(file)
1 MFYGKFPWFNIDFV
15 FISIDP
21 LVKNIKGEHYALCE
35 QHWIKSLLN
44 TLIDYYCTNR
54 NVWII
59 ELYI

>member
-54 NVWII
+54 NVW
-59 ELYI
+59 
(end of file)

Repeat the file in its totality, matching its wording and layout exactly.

1 MFYGKFPWFNIDFV
15 FISIDP
21 LVKNIKGEHYALCE
35 QHWIKSLLN
44 TLIDYYCTNR
54 NVWII
59 ELYI

>member
-54 NVWII
+54 NVW
-59 ELYI
+59 